An integrated OMBR-MD system was designed, fabricated, and tested at the pilot-scale for wastewater treatment and production of high-quality reuse water. There were very clear synergies in using MD to reconcentrate the draw solution used in the OMBR process, in using low-grade heat/renewable energy to drive the MD process, and in recovering heat from the distillate solution to reduce the overall heat consumption of the system. The abundance of low-grade heat produced by diesel generators at FOBs make the OMBR-MD system an ideal system for such locations. During long-term OMBR operation, carbon and nitrogen removal was achieved in a single-reactor by alternating between aerobic and anoxic bioreactor conditions. Results from long-term testing using a high-strength wastewater showed 98.4% removal of chemical oxygen demand (COD) and 90.2% removal of NH4+-N was achieved.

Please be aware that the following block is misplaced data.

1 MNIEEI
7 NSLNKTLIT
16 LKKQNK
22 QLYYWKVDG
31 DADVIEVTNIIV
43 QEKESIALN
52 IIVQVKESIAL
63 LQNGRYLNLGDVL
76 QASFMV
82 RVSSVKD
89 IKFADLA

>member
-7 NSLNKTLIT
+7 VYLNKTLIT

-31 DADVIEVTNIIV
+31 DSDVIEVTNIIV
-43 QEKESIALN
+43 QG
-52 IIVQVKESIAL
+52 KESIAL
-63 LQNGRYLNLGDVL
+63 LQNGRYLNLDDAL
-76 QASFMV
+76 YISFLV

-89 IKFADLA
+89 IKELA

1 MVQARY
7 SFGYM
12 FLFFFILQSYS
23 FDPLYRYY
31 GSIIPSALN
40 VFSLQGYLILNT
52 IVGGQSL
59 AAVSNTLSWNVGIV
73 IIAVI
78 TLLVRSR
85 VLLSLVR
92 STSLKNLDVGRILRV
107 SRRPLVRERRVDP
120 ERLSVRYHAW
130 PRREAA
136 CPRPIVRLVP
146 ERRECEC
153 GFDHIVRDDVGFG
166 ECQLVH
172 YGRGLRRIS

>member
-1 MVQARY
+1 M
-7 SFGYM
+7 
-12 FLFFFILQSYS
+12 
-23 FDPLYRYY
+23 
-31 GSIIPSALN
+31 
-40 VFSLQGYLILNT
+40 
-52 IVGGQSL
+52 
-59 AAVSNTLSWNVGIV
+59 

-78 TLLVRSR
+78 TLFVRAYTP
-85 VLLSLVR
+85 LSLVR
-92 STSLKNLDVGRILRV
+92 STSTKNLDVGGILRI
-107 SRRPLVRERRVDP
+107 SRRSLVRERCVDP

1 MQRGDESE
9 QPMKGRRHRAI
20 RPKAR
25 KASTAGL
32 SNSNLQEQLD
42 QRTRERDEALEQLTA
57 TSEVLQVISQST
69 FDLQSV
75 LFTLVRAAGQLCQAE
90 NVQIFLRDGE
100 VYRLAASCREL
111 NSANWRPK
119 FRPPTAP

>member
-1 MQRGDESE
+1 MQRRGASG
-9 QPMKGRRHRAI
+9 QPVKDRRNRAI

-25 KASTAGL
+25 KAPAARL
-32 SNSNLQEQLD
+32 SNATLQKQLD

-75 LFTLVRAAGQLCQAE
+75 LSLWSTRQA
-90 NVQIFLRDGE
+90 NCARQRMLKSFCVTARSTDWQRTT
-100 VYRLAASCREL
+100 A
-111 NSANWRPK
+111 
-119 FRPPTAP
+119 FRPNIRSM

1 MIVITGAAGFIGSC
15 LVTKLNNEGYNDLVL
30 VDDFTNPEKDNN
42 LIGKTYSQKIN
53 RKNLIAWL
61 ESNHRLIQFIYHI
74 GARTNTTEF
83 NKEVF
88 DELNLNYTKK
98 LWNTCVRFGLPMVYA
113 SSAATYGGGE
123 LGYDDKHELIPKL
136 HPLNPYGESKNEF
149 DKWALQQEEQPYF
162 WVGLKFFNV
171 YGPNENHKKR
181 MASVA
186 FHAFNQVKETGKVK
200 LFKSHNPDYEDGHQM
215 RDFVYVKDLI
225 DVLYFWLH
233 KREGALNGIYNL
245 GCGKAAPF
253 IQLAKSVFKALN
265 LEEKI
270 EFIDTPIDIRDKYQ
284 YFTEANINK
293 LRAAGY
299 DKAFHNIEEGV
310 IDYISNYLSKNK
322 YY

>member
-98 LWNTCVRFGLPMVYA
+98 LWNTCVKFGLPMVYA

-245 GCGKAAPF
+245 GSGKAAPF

Physical design aspects and process controls for system integration as well as procedures for wastewater treatment with the single-stage OMBR were established. Several areas for improvement were also identified throughout the development and testing phases of this system. Namely, passage of some dissolved, low molecular-weight contaminants into the closed-loop FO-MD solution led to MD membrane fouling and reduced MD water flux, and over time, the ammonium concentration in the distillate solution tended to increase. A suggested improved design will draw upon this and other lessons learned during the current project. Ammonium passage into the distillate solution is mitigated by improved biological ammonium removal (i.e., nitrification/denitrification) in the OMBR. To accomplish this, it is suggested to configure the OMBR with a dual-chamber tank with separate anoxic and oxic zones. Aeration in the oxic zone would be optimized for nitrification and membrane cleaning; the anoxic zone would be optimized for denitrification. The revised OBMR-MD system operates in a semi-batch configuration defined by two separate process loops. One loop operates the OMBR and the other operates multiple MD modules. Each loop operates individually until two triggering conditions are met; the draw solution reaches a target dilution in the OMBR loop and the MD feed solution reaches a target concentration in the MD loop. Once the triggering conditions are met, the solutions in each loop are exchanged; the diluted FO draw solution is then treated by MD and the concentrated MD feed solution is then diluted by FO. This semi-batch process scheme allows for independent and “continuous” operation of the FO and MD loops, reducing the complexity of the necessary control mechanisms to maintain steady-state operation of a dynamic, continuous process and thus implement a simplified operation that maximizes the performance of each process. Once the tank switch occurs, the diluted draw solution volume will pass to the MD loop and undergo further treatment through a fine screen, a cartridge filter, a carbon filter, and an ultraviolet (UV) reactor to reduce the possibility of membrane fouling, membrane damage, or passage through the MD membrane by small organic compounds or disinfection residual.